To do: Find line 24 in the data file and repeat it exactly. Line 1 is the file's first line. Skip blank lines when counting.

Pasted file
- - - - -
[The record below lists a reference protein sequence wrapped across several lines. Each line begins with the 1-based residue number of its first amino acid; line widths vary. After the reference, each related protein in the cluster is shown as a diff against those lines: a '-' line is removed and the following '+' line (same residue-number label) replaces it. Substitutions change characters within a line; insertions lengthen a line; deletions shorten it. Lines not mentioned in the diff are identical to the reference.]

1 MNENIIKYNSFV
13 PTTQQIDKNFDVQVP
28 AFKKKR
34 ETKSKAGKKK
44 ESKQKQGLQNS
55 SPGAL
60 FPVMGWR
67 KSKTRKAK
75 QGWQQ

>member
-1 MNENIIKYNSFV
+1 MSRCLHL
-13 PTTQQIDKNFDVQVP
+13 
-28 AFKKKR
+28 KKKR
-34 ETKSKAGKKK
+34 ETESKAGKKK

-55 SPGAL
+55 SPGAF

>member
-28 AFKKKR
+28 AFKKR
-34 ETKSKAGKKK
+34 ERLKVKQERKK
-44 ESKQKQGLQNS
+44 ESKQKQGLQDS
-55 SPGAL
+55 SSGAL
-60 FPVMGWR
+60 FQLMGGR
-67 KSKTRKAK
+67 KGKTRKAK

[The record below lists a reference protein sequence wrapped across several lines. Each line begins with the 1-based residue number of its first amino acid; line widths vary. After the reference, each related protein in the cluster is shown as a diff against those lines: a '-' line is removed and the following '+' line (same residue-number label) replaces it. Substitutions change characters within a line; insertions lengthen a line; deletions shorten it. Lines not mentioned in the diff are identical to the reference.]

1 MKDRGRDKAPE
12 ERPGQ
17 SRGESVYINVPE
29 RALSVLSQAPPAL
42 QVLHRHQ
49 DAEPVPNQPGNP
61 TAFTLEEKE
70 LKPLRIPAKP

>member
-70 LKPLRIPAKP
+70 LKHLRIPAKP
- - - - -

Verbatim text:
+28 AFKKR